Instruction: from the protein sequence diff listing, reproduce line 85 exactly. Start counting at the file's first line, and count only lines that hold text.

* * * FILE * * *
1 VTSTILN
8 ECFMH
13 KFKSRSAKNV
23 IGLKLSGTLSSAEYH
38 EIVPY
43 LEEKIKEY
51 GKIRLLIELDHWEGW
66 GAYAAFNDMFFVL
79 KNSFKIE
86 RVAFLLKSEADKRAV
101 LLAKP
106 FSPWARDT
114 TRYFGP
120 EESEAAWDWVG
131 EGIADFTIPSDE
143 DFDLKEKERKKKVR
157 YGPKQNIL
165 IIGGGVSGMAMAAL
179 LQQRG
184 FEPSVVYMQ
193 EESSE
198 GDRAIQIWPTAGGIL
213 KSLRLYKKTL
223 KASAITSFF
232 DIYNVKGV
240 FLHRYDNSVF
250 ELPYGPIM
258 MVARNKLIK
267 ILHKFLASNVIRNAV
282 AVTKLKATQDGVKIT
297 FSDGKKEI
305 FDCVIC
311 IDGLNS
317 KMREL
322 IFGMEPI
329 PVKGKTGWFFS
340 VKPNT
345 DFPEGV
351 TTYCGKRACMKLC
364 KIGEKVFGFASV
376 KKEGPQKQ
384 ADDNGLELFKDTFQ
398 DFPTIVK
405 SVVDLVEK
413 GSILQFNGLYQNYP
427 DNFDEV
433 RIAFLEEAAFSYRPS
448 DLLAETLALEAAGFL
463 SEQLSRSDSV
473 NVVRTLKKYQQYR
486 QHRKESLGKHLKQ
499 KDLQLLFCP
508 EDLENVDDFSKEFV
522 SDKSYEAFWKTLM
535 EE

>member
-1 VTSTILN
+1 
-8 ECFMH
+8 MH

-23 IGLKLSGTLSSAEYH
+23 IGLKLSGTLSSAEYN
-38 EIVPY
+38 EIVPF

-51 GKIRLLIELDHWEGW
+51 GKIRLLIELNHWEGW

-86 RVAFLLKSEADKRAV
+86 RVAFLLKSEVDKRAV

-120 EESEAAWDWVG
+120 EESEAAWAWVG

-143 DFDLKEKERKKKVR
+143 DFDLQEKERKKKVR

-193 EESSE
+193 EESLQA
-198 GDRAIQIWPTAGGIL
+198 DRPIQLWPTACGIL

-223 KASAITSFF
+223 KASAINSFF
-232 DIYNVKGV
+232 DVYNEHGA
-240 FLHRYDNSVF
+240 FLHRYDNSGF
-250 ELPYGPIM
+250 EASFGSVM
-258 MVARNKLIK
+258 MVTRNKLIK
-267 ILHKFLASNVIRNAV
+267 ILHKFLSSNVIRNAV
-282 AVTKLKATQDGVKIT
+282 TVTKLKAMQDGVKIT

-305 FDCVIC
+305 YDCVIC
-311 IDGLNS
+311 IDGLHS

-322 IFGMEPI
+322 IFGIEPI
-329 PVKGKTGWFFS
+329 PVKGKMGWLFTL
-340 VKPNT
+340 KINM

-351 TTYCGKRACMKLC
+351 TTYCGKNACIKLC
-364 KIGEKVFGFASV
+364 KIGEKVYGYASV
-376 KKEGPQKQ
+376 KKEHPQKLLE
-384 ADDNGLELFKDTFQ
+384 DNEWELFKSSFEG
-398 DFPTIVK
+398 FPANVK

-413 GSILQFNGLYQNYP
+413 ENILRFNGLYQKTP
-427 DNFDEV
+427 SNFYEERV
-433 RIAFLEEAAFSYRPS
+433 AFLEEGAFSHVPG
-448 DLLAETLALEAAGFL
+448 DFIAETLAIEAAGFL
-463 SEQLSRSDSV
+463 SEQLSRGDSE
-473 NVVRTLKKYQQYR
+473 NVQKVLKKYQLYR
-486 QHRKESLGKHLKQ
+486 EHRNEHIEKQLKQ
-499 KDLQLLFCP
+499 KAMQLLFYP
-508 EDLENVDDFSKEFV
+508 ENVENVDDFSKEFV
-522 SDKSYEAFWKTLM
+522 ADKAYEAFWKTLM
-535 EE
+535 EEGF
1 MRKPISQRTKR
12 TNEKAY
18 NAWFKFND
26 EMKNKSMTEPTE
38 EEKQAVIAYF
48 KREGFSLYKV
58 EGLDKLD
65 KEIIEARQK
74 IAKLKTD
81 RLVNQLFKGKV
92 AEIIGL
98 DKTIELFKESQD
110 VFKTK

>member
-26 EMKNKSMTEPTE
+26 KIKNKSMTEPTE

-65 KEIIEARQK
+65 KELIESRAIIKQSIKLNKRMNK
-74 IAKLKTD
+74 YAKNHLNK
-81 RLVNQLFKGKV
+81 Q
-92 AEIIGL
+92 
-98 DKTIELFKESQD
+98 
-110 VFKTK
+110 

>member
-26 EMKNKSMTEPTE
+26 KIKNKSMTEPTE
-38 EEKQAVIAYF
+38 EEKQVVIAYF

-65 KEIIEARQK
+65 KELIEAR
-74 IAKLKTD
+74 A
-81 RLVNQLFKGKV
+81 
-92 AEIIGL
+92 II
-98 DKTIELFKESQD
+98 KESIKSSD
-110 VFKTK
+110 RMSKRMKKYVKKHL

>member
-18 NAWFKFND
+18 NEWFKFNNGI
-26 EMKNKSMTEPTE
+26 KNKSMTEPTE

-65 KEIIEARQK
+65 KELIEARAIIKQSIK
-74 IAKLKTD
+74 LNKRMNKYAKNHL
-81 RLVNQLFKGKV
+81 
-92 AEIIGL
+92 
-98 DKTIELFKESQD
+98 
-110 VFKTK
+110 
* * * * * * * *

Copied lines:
-258 MVARNKLIK